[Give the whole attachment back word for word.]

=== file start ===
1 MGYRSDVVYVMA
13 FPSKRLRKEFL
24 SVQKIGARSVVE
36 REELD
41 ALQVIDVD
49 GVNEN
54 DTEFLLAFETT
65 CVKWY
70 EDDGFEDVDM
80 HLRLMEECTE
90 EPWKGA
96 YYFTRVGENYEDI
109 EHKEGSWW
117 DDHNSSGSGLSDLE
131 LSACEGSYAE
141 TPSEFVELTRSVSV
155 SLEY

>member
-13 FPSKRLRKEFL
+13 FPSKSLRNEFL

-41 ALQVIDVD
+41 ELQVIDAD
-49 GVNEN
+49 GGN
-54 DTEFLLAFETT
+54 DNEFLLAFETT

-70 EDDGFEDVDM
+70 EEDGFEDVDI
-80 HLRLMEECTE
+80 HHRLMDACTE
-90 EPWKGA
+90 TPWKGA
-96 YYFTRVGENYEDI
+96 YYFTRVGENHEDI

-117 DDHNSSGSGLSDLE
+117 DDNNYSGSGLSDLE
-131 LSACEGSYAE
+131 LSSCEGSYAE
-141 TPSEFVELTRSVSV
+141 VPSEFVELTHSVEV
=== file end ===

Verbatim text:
1 MGYRSDVVYVMA
13 FPSKRLRKEFL
24 SVQKIGARSVVE
36 REELD
41 ALQVIDVD
49 GVNEN
54 DTEFLLAFETT
65 CVKWY
70 EDDGFEDVDM
80 HLRLMEECTE
90 EPWKGA
96 YYFTRVGENYEDI
109 EHKEGSWW
117 DDHNSSGSGLSDLE
131 LSACEGSYAE
141 TPSEFVELTRSVSV
155 SLEY

>member
-13 FPSKRLRKEFL
+13 FPSKSLRNEFL

-41 ALQVIDVD
+41 ELQVIDAD
-49 GVNEN
+49 GGN
-54 DTEFLLAFETT
+54 DNEFLLAFETT

-70 EDDGFEDVDM
+70 EEDGFEDVDI
-80 HLRLMEECTE
+80 HHRLMDACTE
-90 EPWKGA
+90 TPWKGA
-96 YYFTRVGENYEDI
+96 YYFTRVGENHEDI

-117 DDHNSSGSGLSDLE
+117 DDNNYSGSGLSDLE
-131 LSACEGSYAE
+131 LSSCEGSYAE
-141 TPSEFVELTRSVSV
+141 VPSEFVELTHSVEV